I couldn't find a band. I was arguing with my mother over the guest list. My florist came up with a stunning scheme for my wedding -- but it was way over my budget. The perfect bridesmaid's dresses I chose were being discontinued. And I was starting to feel a little uncomfortable with making wedding-related phone calls and surfing the wedding websites during working hours. Hey, I liked my job.
And all of the sudden, my groom started to have some opinions. And not only about the band and how to stock the bar. About everything. Even the tablecloths.
I wanted to shred some tulle. I wanted to throw my hefty bridal magazines around like weights. I was at bridal breaking point. Help!
It really was time to get help -- professional help, as in a wedding planner (sometimes called a wedding consultant, coordinator or producer). Planning my wedding was getting less and less fun; I wanted to put the fun back into it. Plus, I was spending so much money on my special day. I decided that it was a good idea to spend a little bit more on a planner to make sure I was doing things right.
So I interviewed several wedding consultants who were referred to me by friends and vendors I trusted. Joy, the aptly named planner I chose, put the joy back into planning my wedding. She was my guide, my collaborator, my troubleshooter. She unobtrusively kept every detail in order. The best part -- I began to relax.
Planning a wedding these days is easier than ever. WeddingChannel.com can make every aspect of your wedding easier to plan. And vendors' websites can help you narrow down your choices. But sometimes a bride just doesn't have the time to do it all. A professional can indeed ease the burden and help you have the wedding of your dreams.
How do you know if you need a wedding planner? We talked to top wedding planners from around the country about what they do and why you might need their services. Their comments can help you determine if and when it's time to call in the pros.
JoAnn Gregoli's aim is to see stress-free brides. "If I haven't reduced your stress level, then I haven't done my job," says Gregoli
, a New York City-based planner.
To Gregoli, certain wedding profiles lend themselves perfectly to hiring a planner. "One is simply when there is a time problem. There's just no time to do the research," she says. Planners can also be of great service if you are not living in the place in which you will be married. Let's say you live in New York City and your wedding is in Denver, where you grew up. Or maybe you're planning a destination wedding on an island in the Bahamas. A planner familiar with the locale can do the legwork.
Another wedding that can be enhanced by a pro is what Gregoli calls "the bigger undertaking." For example, a tented wedding in which everything from décor to food to bathrooms has to be brought in.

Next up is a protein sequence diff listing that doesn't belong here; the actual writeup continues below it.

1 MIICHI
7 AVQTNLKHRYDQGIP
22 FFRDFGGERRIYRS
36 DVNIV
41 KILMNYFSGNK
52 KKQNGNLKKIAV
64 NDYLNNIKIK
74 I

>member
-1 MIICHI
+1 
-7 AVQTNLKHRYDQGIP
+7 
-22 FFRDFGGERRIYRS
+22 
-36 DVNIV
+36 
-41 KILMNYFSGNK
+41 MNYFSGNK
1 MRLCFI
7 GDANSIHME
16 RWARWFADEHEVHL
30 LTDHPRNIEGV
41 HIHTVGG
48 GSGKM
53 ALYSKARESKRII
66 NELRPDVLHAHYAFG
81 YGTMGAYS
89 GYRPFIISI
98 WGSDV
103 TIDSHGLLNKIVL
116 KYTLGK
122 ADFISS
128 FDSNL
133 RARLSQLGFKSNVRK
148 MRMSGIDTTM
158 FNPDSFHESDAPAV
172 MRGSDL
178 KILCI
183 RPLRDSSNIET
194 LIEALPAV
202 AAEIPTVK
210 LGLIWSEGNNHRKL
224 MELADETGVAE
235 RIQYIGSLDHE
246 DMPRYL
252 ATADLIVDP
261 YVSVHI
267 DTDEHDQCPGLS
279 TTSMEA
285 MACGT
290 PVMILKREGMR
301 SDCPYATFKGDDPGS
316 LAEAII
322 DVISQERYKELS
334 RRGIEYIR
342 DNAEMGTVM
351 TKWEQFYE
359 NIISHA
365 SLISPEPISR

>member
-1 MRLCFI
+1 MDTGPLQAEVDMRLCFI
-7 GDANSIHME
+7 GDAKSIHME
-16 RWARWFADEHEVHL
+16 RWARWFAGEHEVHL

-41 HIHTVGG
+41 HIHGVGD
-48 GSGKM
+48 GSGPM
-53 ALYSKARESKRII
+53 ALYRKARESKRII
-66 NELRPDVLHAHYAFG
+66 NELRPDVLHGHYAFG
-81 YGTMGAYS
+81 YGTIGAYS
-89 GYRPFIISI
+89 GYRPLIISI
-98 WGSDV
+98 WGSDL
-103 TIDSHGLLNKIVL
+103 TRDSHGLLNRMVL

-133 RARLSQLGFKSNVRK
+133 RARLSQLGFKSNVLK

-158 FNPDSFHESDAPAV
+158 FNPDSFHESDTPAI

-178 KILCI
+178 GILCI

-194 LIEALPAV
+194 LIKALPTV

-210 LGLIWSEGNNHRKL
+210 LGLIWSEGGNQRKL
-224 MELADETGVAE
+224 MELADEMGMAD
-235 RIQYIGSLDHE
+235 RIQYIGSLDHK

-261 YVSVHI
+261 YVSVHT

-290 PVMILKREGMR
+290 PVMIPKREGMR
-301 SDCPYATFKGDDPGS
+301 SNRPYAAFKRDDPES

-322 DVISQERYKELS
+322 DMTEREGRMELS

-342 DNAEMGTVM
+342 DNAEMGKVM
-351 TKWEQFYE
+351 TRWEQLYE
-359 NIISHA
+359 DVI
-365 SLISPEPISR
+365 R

Gregoli says that whatever type of wedding you want, a planner can help your vision become a reality. In fact, a planner can help a couple hone in on what their vision for their wedding really is. Gregoli does that by listening to her brides, and she says that's a critical skill for a wedding planner. Because she knows how to bring all of the elements together, Gregoli can carry out her clients' dreams. "People don't want a cookie-cutter wedding; I can help make it more memorable."
According to Gregoli, hiring a wedding planner can be a smart move economically. "I know your budget and can help you stick to it." Also, planners can oftentimes get more out of the vendors. "We are repeat business for them. Brides come and go." And planners can steer you to top quality vendors: "Planners are only as good as the vendors we support."
Gregoli, like many planners, is flexible in terms of how much or how little involvement she has in planning a wedding. "Some I do are from soup to nuts -- everything, even accepting the responses," she says. But she also does many wedding day only jobs, in which she's called in at the end of the planning process to make sure that the wedding day, and the weeks leading up to it, run smoothly. "That's the bride who says, 'I've done a lot of work, now I want to have fun and be a guest.' "
It's easy to have fun at your wedding when someone else is taking care of the unforeseen disasters. Sometimes Gregoli spares the bride the details of behind-the-scenes mishaps. In one of her weddings, a bride was having a special cake flown from New York to Aspen, where she was getting married. When the cake arrived, it was a fallen, mushy mess. Gregoli had a picture of the original and worked with the hotel pastry chef in Aspen to replicate it. "I thought, why should sugar, flour and water ruin her day?" The day after the wedding, Gregoli told the bride about the fiasco. "She didn't even notice that the cake was different, and she said she was grateful that I hadn't told her."
City Celebrations, Marlies Lissack
"Planning a wedding is getting easier with the web, but a lot of brides want referrals. They want help picking things based on their taste and their budget," says San Francisco-based planner Lissack.